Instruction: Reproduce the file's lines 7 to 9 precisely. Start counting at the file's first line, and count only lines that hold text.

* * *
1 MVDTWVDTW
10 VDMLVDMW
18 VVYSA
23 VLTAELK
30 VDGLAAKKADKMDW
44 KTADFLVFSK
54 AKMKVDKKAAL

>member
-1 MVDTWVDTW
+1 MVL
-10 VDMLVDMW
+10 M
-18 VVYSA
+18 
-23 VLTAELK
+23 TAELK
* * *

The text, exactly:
54 AKMKVDKKAAL

>member
-1 MVDTWVDTW